The need for more diverse books in child care

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  Published on Wednesday, 15 April 2020

The need for more diverse books in child care

Library Home  >  Health, Wellbeing & NutritionEarly Childhood ResearchArts, Crafts & Activity Ideas
  Published on Wednesday, 15 April 2020
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Books open up a world of imagination and wonder for small children. Page by page, they introduce youngsters to different people, places, cultures and experiences; and while little learners are busy expanding their vocabularies, books are also helping them widen their viewpoints.

The humble children’s book has the power to challenge racial bias, prevent prejudice and help under fives think about themselves and others in a positive way, so it’s worrying to see a bias in the kinds of books available in some child care centres.

According to a study by Helen Joanne Adam, a literacy lecturer at Edith Cowan University, most books in the early learning centres she looked at had white, middle-class heroes, and very few had main characters from a minority background.

Here we look at this research in more detail, and see how parents and educators can find a better balance in their choice of children’s books.

What kinds of books do child care centres offer?

For this study, Ms Adam analysed 2,413 books in four Western Australian child care centres, and split the books into five categories to gauge their viewpoints.

The child care centre libraries were broken down into:

  1. Culturally authentic books
    These books had a main character from a minority background and were usually written by an author from that background.

    They showed children reflections of their own backgrounds. They also helped children understand and appreciate other cultures by often using storylines that most children, of all groups, could relate to in some respect.

  2. Culturally neutral books
    These titles were usually written by white authors and usually had a white main character with non-white characters playing minor roles (often just in the background in the illustrations).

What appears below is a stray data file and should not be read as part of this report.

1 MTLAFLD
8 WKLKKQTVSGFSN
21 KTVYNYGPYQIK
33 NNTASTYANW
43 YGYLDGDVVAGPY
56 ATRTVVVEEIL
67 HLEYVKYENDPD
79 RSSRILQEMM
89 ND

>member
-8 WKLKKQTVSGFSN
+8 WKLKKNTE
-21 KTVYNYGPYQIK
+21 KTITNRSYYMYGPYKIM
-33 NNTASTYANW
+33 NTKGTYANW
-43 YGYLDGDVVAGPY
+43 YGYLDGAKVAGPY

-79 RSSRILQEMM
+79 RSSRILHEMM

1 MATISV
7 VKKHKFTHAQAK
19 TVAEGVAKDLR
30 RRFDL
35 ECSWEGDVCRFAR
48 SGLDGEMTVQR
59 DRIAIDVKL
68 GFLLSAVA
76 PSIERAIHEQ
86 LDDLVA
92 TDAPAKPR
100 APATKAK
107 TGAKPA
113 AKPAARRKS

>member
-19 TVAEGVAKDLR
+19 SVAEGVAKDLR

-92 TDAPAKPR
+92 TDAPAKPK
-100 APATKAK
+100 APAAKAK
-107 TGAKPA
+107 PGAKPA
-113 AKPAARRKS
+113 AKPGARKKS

These books showed children some diversity, but presented a majority, not minority, viewpoint.

  3. Culturally generic books
    These books generally aimed to teach children about cultural diversity, but usually portrayed people from minority backgrounds in stereotypical ways (e.g. by focusing on their food, clothing or celebrations). Sometimes they did present diversity in socially conscious ways, but were usually written by white authors.

    Culturally generic books provided opportunities to discuss or challenge stereotypes, but there’s the concern that relying on just one of these books to teach children about a particular race or culture could just reinforce stereotypical understandings of that race or culture.

  4. Solely Caucasian books
    These books had all white characters and were usually written by white authors.

  5. No people books
    These books were mostly animal stories showing white, middle-class storylines (e.g. through housing, food, daily activities and dress style).

How much book bias is there in early learning centres?

After analysing all those children’s books, Ms Adam found a strong skew towards white, middle-class heroes. She found that:

  • Thirty-three per cent of the child care centres’ titles were solely Caucasian books;
  • About half of the books featured animal characters, and these animals mostly had the values and lifestyles of middle-class Caucasians;
  • Only 18 per cent of the books included non-white characters (11 per cent of the books were culturally generic, five per cent were culturally neutral and just two per cent were culturally authentic); and